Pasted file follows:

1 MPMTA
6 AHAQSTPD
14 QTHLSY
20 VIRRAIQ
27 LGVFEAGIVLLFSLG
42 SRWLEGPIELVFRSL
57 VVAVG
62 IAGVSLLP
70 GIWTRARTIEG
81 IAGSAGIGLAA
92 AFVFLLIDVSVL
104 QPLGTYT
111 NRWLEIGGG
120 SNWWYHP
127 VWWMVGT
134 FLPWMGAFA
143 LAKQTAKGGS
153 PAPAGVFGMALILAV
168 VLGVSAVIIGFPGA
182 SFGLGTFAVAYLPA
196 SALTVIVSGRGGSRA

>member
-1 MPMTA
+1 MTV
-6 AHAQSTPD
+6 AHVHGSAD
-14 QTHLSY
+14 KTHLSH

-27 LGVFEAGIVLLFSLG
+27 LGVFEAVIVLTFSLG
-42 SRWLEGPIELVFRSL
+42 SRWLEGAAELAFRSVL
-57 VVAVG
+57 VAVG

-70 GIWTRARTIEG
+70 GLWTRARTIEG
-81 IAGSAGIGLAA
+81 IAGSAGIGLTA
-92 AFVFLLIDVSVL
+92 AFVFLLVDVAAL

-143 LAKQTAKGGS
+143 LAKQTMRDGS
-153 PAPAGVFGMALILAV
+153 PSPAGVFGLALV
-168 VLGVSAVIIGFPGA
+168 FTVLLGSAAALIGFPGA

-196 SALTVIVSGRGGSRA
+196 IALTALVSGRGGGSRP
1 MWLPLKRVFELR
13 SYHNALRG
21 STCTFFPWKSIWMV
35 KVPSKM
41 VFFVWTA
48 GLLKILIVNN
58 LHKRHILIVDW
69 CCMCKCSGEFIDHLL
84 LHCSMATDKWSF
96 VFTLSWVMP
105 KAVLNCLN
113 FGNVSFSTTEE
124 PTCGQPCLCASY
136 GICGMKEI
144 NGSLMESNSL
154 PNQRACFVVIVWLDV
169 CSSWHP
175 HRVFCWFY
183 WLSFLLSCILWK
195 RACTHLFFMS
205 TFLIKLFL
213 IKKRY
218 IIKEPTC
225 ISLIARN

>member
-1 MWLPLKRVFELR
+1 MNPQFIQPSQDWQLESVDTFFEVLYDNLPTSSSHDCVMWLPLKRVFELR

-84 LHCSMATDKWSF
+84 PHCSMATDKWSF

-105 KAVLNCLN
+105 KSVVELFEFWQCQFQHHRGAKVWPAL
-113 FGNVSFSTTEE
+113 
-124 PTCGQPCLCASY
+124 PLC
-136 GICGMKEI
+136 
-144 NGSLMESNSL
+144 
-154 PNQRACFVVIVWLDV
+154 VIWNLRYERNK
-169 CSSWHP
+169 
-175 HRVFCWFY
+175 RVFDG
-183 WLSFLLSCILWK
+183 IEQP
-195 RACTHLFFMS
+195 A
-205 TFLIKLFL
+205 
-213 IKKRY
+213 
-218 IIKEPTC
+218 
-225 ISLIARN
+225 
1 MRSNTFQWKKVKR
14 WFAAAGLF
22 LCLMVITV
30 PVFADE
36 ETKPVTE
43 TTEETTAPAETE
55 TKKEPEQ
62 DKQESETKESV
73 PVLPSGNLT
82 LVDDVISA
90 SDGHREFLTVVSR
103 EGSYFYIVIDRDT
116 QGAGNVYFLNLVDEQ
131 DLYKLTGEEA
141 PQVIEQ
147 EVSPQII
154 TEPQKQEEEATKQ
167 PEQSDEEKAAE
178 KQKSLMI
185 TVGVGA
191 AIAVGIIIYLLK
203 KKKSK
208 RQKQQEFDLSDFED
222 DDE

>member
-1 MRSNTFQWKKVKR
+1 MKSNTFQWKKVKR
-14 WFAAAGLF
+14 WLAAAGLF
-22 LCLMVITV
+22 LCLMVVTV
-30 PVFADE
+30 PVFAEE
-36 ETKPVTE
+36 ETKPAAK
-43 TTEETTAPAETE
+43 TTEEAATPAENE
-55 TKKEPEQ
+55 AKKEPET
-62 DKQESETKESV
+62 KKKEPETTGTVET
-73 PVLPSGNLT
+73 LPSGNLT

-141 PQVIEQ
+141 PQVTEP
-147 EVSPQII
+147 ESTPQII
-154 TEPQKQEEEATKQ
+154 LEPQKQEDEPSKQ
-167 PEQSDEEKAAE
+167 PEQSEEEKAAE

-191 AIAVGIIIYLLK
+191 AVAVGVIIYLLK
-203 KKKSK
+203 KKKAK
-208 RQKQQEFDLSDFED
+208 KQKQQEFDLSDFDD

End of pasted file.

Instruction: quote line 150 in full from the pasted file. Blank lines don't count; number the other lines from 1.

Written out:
+141 PQVTEP